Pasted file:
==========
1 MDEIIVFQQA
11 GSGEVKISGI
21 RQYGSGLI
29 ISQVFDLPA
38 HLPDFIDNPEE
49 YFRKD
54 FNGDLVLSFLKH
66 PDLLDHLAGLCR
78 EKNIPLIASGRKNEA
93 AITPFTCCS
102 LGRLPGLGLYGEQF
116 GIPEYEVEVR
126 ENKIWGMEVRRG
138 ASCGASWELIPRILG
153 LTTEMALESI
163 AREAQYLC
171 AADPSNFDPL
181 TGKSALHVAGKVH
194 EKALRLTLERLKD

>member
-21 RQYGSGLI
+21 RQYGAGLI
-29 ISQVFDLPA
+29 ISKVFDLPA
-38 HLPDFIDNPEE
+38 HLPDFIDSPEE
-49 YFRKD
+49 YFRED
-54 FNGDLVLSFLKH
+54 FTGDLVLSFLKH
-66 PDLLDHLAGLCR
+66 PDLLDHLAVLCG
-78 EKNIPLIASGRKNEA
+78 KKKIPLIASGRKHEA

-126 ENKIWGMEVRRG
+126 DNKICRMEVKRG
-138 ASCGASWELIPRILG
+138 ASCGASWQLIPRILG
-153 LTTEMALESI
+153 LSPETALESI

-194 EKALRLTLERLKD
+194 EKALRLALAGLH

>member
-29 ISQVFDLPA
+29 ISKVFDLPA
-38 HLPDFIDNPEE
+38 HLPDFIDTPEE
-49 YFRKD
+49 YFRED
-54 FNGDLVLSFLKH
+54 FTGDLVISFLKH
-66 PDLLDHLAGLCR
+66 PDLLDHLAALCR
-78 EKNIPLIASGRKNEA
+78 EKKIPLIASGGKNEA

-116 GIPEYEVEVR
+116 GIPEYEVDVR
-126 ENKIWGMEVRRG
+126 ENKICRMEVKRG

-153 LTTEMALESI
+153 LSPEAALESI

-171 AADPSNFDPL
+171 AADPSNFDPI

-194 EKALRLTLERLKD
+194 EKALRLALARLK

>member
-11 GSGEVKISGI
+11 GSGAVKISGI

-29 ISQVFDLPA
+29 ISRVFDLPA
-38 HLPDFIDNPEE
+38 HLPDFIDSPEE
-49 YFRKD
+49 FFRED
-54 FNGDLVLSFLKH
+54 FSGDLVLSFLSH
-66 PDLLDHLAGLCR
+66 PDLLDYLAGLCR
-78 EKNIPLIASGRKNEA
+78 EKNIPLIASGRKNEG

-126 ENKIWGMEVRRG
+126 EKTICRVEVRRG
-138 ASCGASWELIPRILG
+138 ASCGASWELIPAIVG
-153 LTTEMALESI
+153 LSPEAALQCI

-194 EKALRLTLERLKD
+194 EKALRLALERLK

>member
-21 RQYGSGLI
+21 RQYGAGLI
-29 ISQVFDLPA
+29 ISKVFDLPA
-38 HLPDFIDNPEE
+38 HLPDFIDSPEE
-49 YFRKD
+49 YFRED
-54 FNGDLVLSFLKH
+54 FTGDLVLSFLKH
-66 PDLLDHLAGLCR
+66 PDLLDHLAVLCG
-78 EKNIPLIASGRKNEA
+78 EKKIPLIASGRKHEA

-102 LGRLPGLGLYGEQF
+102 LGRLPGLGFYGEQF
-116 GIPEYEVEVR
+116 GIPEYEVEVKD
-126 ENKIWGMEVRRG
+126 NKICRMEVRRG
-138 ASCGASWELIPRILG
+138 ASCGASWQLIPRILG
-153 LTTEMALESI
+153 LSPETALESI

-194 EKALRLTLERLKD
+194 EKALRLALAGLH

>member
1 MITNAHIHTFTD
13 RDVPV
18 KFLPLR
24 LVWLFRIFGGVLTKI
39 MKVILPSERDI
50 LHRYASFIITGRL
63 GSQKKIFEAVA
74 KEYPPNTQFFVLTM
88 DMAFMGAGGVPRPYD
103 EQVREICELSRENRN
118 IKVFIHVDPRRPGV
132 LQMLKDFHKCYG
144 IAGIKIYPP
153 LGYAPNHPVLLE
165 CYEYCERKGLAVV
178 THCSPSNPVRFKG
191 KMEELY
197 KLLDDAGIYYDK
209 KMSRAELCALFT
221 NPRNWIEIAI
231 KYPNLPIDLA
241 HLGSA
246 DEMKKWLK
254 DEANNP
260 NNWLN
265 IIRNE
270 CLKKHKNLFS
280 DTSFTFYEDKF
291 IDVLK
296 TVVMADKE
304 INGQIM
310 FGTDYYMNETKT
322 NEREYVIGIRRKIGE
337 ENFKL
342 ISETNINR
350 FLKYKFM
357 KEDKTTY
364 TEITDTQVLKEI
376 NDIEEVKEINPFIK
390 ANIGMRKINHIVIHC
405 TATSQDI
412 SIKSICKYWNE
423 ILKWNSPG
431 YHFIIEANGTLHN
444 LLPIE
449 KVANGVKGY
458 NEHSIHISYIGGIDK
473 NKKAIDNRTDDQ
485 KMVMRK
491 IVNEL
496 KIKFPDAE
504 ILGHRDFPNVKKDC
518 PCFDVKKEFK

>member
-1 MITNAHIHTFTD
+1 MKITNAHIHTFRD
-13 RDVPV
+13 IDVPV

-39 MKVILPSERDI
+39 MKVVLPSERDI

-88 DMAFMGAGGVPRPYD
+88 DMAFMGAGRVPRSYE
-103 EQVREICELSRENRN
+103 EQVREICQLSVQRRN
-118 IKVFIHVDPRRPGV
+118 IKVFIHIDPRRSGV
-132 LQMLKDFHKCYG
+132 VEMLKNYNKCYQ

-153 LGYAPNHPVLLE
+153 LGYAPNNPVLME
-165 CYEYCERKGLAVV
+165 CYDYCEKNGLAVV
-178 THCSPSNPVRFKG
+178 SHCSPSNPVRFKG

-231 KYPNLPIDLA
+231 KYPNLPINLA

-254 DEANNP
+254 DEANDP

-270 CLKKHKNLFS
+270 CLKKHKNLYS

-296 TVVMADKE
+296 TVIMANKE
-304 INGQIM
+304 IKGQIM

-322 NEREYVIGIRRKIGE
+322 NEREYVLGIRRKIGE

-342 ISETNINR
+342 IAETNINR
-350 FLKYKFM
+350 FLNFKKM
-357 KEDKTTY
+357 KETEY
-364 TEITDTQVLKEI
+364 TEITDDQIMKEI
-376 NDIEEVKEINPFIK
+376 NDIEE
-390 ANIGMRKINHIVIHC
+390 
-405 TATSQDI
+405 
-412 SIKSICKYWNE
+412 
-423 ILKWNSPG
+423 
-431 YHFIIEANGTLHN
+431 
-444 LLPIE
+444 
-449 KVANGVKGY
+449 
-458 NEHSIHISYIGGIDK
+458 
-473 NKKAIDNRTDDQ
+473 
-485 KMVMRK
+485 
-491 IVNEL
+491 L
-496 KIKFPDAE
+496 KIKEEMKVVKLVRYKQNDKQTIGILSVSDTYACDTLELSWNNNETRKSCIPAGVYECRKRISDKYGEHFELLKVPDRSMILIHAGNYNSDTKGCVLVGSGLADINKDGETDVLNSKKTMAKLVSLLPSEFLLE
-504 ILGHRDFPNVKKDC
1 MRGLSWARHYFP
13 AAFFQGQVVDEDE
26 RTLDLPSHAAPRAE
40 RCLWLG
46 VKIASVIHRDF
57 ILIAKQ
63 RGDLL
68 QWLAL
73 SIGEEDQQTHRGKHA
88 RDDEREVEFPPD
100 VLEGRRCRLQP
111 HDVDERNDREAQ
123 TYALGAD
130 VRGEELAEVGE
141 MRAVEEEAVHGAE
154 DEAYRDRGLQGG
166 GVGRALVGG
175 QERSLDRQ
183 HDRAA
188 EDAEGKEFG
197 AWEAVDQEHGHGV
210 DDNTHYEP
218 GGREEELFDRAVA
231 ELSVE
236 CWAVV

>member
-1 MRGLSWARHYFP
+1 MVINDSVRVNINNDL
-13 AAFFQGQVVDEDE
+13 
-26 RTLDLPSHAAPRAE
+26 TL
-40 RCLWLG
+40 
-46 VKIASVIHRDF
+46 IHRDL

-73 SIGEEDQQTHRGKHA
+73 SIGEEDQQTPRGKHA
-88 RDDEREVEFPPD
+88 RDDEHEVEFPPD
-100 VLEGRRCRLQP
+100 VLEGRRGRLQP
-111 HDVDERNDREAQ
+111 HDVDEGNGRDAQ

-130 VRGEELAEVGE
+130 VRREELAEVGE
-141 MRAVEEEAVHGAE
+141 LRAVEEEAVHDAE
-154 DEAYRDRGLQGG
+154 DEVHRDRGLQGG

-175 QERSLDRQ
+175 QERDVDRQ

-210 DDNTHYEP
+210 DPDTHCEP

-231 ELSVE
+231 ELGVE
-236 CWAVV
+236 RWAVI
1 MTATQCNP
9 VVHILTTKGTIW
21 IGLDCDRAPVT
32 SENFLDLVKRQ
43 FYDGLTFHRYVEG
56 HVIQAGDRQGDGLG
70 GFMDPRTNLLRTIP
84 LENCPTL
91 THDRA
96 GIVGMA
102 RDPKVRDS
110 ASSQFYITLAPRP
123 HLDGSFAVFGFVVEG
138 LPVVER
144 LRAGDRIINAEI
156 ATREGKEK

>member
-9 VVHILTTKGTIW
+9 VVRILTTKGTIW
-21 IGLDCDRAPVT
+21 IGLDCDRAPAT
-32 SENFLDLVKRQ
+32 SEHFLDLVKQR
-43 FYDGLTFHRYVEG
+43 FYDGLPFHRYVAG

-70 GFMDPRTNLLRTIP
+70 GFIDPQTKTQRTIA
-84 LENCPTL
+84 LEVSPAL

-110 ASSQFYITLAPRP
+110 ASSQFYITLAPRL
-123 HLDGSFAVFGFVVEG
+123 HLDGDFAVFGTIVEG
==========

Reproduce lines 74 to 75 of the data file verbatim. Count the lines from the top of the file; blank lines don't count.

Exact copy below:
+49 FFRED
-54 FNGDLVLSFLKH